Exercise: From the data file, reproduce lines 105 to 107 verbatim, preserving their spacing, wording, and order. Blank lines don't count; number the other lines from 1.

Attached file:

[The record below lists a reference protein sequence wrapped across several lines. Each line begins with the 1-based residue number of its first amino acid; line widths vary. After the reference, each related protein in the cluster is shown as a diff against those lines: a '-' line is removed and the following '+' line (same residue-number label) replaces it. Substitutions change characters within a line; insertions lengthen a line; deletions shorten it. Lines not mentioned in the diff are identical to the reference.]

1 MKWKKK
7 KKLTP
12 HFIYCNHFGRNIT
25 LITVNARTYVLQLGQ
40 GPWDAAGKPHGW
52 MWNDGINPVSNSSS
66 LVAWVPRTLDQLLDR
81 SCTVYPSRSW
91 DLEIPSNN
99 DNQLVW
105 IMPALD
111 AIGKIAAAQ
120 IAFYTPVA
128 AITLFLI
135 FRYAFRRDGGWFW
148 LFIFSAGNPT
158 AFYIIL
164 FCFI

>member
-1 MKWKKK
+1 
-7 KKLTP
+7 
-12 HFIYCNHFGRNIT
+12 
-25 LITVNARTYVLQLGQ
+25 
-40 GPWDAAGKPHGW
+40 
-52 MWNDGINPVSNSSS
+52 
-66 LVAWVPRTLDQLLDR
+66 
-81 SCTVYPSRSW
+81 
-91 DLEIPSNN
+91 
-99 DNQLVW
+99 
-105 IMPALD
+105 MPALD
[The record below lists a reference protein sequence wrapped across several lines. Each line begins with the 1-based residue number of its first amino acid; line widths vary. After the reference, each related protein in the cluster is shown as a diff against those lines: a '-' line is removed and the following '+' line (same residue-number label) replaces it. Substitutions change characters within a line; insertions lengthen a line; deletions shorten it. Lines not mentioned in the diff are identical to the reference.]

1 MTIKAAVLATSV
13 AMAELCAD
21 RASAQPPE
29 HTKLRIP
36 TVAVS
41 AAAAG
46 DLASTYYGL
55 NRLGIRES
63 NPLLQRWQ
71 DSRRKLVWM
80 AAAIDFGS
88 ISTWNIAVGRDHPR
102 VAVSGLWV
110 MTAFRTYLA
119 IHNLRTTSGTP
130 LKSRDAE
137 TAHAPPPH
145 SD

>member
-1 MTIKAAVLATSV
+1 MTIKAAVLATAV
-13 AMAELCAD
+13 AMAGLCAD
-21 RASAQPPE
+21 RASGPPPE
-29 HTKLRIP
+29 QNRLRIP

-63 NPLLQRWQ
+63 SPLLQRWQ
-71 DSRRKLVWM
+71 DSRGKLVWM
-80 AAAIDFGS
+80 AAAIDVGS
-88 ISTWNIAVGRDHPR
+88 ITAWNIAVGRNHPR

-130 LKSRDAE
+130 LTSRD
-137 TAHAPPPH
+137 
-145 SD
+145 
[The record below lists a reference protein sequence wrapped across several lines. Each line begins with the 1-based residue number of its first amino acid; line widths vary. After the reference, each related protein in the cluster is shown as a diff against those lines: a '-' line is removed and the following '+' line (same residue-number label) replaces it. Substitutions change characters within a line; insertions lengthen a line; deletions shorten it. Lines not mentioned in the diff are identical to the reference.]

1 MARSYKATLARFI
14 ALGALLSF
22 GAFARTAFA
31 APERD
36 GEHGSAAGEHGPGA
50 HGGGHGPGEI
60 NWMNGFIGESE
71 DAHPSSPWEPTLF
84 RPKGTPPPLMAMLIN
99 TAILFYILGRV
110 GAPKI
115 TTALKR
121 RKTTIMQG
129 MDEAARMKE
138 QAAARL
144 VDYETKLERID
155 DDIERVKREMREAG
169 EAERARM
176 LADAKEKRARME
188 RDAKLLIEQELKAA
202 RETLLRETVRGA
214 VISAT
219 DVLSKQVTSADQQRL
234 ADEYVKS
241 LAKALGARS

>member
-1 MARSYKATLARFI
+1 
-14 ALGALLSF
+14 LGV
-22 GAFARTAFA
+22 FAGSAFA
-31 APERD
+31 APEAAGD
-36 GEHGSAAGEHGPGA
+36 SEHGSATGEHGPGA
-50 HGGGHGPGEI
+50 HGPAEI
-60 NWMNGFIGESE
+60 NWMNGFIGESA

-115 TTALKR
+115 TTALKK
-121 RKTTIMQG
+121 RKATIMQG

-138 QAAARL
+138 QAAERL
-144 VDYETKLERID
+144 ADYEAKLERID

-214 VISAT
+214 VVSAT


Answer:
188 RDAKLLIEQELKAA
202 RETLLRETVRGA
214 VISAT